Bert Lloyd was a folk singer, folk song collector, scholar, musicologist, journalist, ex-whalerman and Australian cattle station worker. He lived an amazing life and had a huge influence on the world of folk music.
His little book on English folk song, The Singing Englishman, which was specially written for the Festival of Britain, has recently been re-published. It is a small but near-perfect gem.
He also worked with Ralph Vaughan Williams on The Penguin Book Of English Folk Song, which, during my early years in the folk clubs of these islands, was the folksinger’s bible. Come All Ye Bold Miners, his book of folk songs collected from the mining communities of Britain, was a great contribution to one of his own great loves, the industrial folk song; the album he produced based on those songs, The Iron Muse, opened many ears to a previously unrecognised musical form.
His great work, Folk Song in England, took him years of his life to write and is still the seminal work that subsequent writers have referred to.
He worked with the famous photographer, Bert Hardy on the magazine, Picture Post and together they produced some quite amazing features on subjects as diverse as life on a North Sea trawler to prostitution in the East End of London.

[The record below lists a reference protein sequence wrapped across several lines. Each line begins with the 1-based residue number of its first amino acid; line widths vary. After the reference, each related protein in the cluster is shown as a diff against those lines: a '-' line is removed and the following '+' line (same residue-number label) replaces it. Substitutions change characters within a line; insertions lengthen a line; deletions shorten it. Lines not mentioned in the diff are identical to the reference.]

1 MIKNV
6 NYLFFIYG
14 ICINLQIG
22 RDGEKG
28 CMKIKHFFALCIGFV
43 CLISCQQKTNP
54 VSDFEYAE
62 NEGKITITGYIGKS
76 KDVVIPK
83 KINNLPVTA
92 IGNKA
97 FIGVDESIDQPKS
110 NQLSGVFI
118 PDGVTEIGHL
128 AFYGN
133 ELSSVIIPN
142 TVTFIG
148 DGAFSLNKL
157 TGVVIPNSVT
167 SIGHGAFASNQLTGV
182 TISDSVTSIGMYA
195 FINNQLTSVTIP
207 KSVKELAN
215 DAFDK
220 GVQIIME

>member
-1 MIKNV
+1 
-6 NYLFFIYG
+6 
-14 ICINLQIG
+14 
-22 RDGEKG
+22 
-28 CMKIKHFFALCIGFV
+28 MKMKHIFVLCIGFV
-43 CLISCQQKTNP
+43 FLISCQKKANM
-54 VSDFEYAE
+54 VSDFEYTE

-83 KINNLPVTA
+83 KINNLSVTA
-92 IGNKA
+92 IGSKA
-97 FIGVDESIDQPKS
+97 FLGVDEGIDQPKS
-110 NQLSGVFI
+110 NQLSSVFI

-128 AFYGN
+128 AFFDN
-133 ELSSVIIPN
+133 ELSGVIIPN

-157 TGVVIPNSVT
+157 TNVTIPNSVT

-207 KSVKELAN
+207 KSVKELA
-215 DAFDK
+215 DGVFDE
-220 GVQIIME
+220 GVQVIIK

Bert collected folk music in this country and also on the continent, particularly in Eastern Europe, where he was regarded as an expert on the music of countries such as Bulgaria.
Like Tom Stephenson, the man who devised the Pennine Way, and Benny Rothman, who spent six months in jail for his part in the Kinder Mass Trespass, A.L. (Bert) Lloyd worked away quietly and doggedly for the greater good of the common people. Like Benny and Tom he was a lifelong Socialist, when Socialism wasn’t a dirty word.
I had the good fortune to meet Bert on many occasions and sat transfixed listening to him singing and talking; singing anything from a great ballad to a bawdy folk song that was more single entendre than double.
He was unstinting with his time, particularly where young singers were concerned, and on dozens of occasions helped people like the Watersons, Martin Carthy, Bernard Wrigley and myself with the words and melodies of songs.
He made dozens of albums and helped many young singers on in their careers, some of whom, not so young now, remember a man who was a great and unassuming human being.